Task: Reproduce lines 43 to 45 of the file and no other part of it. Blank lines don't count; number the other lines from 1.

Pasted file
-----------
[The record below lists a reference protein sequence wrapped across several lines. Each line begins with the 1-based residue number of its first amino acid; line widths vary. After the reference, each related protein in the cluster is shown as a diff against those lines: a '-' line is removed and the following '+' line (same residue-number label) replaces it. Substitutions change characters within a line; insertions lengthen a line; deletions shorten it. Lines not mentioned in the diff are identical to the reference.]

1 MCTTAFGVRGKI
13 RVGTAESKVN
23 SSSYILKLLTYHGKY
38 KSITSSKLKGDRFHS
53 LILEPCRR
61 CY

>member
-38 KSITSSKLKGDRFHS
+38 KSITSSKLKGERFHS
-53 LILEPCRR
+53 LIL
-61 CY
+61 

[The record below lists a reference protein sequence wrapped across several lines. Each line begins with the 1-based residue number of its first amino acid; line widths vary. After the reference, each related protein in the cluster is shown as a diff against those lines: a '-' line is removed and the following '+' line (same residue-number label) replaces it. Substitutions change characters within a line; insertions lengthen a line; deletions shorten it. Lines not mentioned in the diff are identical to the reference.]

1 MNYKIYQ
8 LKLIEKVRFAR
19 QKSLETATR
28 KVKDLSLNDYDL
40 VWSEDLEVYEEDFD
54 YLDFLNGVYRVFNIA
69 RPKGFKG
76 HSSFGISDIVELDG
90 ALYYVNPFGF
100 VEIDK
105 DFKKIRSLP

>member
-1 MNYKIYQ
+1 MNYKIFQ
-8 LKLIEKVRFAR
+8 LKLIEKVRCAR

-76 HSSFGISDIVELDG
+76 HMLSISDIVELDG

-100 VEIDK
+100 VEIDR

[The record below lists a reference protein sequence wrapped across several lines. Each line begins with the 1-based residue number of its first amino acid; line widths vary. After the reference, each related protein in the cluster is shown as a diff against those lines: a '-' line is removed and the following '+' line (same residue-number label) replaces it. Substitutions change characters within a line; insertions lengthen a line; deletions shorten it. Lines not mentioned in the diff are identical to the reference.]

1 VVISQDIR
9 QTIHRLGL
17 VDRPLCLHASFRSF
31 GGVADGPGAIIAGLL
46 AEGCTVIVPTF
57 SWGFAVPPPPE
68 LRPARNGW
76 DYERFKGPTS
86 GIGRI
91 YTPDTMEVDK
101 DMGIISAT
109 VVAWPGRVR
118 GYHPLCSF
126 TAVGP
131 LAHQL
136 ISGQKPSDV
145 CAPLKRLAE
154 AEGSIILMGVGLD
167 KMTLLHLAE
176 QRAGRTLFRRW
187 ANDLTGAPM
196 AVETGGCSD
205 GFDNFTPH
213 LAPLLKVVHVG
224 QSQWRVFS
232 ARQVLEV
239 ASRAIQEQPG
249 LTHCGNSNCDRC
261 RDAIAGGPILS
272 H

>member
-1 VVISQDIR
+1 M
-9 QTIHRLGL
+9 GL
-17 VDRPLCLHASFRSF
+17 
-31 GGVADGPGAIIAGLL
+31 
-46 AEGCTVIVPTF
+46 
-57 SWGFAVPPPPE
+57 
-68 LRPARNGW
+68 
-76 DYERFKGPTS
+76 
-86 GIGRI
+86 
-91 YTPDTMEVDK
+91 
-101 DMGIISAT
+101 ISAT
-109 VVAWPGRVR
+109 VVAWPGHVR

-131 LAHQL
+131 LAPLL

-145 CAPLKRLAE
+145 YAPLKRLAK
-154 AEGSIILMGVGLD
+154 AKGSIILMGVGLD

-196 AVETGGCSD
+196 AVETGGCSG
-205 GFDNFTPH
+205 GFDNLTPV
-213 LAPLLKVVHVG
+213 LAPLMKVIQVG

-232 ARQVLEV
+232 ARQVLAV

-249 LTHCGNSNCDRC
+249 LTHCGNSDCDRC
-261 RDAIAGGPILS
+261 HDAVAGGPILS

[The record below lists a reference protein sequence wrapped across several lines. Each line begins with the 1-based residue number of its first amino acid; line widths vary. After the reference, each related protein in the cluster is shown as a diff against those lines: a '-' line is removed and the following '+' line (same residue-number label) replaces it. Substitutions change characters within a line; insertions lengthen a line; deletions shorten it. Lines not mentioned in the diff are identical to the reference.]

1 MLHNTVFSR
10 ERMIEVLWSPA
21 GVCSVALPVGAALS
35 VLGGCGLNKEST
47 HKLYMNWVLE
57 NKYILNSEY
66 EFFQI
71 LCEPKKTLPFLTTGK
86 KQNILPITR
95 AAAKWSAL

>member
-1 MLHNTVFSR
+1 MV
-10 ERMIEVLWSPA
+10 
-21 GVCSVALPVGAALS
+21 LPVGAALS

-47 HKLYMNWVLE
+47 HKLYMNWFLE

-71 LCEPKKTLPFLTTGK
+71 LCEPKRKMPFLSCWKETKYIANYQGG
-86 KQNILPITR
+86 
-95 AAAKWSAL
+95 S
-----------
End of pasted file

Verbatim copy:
68 LRPARNGW
76 DYERFKGPTS
86 GIGRI